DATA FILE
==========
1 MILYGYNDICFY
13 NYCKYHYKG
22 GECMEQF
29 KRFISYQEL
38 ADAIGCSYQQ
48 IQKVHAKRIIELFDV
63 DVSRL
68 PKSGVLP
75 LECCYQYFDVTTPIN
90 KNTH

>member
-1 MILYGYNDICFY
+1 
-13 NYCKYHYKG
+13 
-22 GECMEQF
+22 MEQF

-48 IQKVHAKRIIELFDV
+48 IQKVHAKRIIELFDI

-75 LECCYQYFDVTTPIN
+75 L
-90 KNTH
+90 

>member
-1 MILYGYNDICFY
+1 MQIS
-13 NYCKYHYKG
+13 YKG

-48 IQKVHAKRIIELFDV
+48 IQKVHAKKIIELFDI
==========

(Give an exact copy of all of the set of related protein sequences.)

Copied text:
1 MILYGYNDICFY
13 NYCKYHYKG
22 GECMEQF
29 KRFISYQEL
38 ADAIGCSYQQ
48 IQKVHAKRIIELFDV
63 DVSRL
68 PKSGVLP
75 LECCYQYFDVTTPIN
90 KNTH

>member
-1 MILYGYNDICFY
+1 
-13 NYCKYHYKG
+13 
-22 GECMEQF
+22 MEQF

-48 IQKVHAKRIIELFDV
+48 IQKVHAKRIIELFDI

-75 LECCYQYFDVTTPIN
+75 L
-90 KNTH
+90 

>member
-1 MILYGYNDICFY
+1 MQIS
-13 NYCKYHYKG
+13 YKG

-48 IQKVHAKRIIELFDV
+48 IQKVHAKKIIELFDI